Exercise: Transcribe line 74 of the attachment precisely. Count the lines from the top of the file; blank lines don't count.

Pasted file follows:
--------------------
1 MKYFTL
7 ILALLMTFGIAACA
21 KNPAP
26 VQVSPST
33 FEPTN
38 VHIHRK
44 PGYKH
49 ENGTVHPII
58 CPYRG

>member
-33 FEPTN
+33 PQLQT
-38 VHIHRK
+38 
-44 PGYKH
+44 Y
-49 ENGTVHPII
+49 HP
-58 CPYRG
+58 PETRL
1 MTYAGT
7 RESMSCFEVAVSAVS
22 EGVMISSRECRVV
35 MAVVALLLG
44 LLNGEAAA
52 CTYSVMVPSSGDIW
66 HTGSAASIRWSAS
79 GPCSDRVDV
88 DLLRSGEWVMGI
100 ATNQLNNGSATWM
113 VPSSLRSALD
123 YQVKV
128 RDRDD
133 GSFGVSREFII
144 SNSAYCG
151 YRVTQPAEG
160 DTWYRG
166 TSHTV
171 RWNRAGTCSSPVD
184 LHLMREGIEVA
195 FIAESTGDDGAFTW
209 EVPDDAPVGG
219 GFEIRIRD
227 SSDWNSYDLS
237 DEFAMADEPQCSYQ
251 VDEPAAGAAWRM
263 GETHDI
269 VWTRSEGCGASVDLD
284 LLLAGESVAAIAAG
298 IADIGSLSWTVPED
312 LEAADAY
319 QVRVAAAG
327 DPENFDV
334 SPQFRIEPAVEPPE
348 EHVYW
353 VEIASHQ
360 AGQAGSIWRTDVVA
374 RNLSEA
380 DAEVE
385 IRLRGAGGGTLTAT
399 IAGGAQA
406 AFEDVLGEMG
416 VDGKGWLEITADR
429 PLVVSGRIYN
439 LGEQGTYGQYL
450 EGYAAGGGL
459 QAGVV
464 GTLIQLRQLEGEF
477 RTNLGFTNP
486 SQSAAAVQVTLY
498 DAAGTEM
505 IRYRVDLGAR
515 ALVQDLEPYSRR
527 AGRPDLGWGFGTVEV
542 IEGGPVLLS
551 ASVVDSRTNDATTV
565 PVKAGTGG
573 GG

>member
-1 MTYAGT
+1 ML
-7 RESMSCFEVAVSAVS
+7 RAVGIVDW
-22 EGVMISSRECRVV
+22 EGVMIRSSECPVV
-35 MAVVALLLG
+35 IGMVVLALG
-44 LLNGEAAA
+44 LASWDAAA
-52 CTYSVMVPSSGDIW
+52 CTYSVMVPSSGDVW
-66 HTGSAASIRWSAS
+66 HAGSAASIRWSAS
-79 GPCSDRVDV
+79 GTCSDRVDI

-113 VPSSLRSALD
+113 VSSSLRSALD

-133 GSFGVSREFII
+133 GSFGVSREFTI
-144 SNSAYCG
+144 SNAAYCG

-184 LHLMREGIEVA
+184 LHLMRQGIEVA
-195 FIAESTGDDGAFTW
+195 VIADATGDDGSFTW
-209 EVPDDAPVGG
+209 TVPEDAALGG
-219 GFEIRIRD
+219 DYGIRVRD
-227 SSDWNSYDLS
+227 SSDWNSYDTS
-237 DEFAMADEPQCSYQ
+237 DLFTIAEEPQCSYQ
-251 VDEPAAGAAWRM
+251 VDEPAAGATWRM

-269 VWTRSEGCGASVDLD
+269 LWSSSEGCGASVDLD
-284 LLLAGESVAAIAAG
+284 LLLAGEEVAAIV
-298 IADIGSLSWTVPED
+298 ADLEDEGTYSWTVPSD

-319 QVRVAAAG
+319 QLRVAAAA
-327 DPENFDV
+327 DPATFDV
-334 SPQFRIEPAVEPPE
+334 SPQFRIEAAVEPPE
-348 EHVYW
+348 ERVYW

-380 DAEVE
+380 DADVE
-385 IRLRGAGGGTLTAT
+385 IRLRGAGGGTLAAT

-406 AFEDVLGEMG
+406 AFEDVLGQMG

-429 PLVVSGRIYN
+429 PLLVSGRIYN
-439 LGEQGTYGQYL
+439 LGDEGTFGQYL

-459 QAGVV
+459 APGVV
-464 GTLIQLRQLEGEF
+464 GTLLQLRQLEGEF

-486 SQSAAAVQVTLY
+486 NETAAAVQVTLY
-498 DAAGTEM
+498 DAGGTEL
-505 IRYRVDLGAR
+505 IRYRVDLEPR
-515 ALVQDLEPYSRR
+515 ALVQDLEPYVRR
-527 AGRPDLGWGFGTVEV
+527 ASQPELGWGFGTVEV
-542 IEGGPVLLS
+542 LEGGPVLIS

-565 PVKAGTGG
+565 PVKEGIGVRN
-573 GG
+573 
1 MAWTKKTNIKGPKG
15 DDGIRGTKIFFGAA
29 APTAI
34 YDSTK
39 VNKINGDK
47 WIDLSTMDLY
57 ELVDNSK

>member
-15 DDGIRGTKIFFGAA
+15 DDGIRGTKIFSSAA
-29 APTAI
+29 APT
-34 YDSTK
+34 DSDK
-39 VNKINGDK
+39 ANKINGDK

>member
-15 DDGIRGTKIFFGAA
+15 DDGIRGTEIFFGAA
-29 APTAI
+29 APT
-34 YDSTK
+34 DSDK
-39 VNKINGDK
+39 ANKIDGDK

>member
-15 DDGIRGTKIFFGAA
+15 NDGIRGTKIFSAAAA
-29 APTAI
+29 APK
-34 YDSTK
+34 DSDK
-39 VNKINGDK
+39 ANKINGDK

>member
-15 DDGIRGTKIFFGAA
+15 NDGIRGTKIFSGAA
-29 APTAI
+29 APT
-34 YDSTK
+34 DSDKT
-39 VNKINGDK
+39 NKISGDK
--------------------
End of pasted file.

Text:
527 AGRPDLGWGFGTVEV